Eliminating malaria

RBWH Infectious Diseases specialist Professor James McCarthy heads the team using a human challenge model to test new drugs on live malaria parasites inside the bodies of human volunteers. The work is supported by the Medicines for Malaria Venture, with funding from the Bill and Melinda Gates Foundation, as well as from the NHMRC.

Professor McCarthy’s team first collected malaria parasites from patients in the RBWH infectious diseases ward. These parasites are stored in freezers until they
are injected into human volunteers at Q-Pharm. These volunteers are then monitored until their parasite load is just high enough to test the new drugs, but before they develop malaria symptoms.

“We use a very sensitive type of DNA test to detect the malaria about a week before the patient gets sick,” Professor McCarthy says. “Once the blood has reached
the target parasitaemia, we try the new drugs. If they don’t work, we treat with a drug we know works.”

Malaria is a risk for half the world’s population. More than 200 million people are infected and around 400,000 die each year. Professor McCarthy is the world
expert in this research field. Already the team has tested nine new drugs this way, with another two planned in 2017. Five of the drugs he has tested on the Herston Campus are now in advanced stages of clinical trial, and on a path to market.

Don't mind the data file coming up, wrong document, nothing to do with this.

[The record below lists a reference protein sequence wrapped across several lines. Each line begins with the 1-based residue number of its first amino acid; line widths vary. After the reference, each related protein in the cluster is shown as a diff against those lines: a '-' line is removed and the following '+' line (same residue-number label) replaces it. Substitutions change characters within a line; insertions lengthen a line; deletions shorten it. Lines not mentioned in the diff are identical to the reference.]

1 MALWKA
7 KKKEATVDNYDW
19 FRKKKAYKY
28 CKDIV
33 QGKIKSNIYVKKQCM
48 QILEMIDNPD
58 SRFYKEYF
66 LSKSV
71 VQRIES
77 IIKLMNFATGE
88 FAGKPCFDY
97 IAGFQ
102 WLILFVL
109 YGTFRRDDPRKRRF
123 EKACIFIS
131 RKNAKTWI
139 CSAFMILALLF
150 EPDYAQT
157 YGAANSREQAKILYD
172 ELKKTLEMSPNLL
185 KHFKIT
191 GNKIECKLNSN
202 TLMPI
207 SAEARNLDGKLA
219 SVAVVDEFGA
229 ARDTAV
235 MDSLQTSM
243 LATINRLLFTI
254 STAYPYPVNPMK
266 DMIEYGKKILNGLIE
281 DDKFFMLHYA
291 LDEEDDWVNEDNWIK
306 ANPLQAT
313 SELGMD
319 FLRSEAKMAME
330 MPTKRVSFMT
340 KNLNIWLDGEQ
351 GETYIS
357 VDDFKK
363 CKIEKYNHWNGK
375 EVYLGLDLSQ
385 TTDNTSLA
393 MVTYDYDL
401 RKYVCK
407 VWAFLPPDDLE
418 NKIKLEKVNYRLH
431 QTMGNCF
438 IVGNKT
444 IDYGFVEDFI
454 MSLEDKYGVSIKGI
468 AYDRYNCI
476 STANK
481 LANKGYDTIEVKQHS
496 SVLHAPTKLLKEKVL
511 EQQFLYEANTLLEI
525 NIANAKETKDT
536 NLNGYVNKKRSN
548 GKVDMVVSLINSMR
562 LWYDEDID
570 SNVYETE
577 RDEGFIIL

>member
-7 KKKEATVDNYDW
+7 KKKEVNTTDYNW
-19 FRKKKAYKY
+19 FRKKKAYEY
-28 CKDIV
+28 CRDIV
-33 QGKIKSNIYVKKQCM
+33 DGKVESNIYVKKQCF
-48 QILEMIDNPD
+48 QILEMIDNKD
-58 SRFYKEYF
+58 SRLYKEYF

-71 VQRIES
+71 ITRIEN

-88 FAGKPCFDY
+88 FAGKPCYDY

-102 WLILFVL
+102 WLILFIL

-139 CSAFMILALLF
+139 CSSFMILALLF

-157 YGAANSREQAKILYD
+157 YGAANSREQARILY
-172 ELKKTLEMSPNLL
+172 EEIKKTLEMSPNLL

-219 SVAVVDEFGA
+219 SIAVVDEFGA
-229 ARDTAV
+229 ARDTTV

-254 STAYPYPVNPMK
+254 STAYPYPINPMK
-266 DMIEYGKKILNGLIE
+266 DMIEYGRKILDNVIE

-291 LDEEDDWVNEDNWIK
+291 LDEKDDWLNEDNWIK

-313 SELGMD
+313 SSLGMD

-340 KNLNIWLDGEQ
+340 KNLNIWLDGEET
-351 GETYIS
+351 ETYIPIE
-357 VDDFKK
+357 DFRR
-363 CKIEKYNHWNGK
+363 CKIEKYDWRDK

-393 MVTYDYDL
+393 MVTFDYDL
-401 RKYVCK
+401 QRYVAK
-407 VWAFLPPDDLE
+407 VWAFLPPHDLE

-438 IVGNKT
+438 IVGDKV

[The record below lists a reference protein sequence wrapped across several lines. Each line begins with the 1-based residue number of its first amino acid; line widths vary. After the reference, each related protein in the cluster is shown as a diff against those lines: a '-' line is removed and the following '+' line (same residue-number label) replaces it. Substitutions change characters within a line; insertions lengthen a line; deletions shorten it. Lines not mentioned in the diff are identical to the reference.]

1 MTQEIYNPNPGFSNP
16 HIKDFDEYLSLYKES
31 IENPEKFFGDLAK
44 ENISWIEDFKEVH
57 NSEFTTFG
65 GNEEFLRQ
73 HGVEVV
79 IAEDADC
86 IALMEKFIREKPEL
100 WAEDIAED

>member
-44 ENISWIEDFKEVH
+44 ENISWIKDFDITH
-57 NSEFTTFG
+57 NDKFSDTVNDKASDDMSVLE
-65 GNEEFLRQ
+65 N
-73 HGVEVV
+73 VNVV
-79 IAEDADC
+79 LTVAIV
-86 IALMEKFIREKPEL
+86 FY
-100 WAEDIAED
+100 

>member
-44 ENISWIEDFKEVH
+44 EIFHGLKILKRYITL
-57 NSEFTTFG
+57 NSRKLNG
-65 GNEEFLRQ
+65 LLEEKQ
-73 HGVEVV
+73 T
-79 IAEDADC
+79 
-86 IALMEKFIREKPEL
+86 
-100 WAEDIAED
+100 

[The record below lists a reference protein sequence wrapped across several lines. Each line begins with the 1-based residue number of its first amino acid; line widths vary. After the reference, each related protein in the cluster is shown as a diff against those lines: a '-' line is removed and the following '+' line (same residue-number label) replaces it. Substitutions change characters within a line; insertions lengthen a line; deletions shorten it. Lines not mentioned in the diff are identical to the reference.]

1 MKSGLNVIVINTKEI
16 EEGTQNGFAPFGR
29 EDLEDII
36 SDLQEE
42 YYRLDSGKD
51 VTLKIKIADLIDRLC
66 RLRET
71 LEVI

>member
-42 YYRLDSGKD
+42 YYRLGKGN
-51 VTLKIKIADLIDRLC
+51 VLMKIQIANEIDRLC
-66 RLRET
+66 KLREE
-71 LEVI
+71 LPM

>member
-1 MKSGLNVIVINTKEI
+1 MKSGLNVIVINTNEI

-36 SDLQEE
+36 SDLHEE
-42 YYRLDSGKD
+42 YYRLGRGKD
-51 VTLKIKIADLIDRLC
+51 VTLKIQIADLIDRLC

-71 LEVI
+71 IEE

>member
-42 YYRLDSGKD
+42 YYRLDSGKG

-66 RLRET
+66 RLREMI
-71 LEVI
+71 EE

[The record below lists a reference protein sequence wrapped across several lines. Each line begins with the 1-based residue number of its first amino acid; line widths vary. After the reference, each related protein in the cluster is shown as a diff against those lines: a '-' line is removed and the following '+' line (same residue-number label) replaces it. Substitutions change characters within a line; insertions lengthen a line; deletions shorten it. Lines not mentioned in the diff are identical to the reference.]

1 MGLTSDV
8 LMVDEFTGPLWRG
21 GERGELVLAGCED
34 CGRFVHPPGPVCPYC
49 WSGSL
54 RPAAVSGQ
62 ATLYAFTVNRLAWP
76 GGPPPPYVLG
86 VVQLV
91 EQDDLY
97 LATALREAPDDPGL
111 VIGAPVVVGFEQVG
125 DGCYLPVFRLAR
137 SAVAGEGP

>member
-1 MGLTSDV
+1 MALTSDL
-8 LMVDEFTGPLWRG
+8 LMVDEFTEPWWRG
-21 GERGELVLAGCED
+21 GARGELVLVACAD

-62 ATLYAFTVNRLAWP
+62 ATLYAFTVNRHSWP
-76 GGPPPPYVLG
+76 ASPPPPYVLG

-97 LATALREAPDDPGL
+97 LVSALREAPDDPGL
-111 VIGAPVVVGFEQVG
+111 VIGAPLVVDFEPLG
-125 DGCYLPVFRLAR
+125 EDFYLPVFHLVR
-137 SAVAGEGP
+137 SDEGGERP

“Our human challenge method is protecting kids in Africa from experimental drugs not working,” Professor McCarthy says. “This way of testing is much better than all alternatives, as the other ways are very slow and much more expensive. We’re speeding up access to safe treatments.”

Once the volunteers have reached the target parasite level in their blood, they’re admitted to Q-Pharm, a specialised clinical trial company within QIMR Berghofer, while they’re treated. As Brisbane does not have malaria mosquitos, the volunteers cannot transmit malaria to others. Nevertheless, the volunteers remain inpatients at Q-Pharm for three days until they are definitely clear of malaria.

One critical outcome of research, Professor McCarthy believes, should be training the next generation of doctors to do clinical research. His registrar John Woodford, working at the Herston Imaging Research Facility (HIRF), is engaged in a world-leading study using PET-MRI scanning before and after infection with malaria to track where the parasite travels in the body and study its effects on vital organs in real time.

“We’re doing the first ever in vivo imaging of human malaria,” Professor McCarthy says. “It’s only possible because we have HIRF on site.”

The research includes transmission studies as well, testing whether the drug prevents the infected patients from passing malaria to mosquitos, using malaria
mosquitos held in a secure facility at QIMR Berghofer. Professor McCarthy is also working with partners in Melbourne to develop a vaccine, using a genetically
modified malaria parasite to protect against the disease.

“As the number of infected people declines, and as resistance increases, we need new tools to get rid of malaria,” he says. “The global goal is to eliminate
malaria by 2030, so we need more drugs, diagnostics and vaccines.”

The team is supported by a $10 million grant from the Gates Foundation through the international Medicines for Malaria Venture.

Professor McCarthy also leads a team of nine researchers from across Australia looking at parasitic diseases including malaria, worms, and streptococcus A. The
group has recently received a $19 million NHMRC Program Grant to support research over the next five years.

2017-11-28T04:09:16+00:0028 November 2017|
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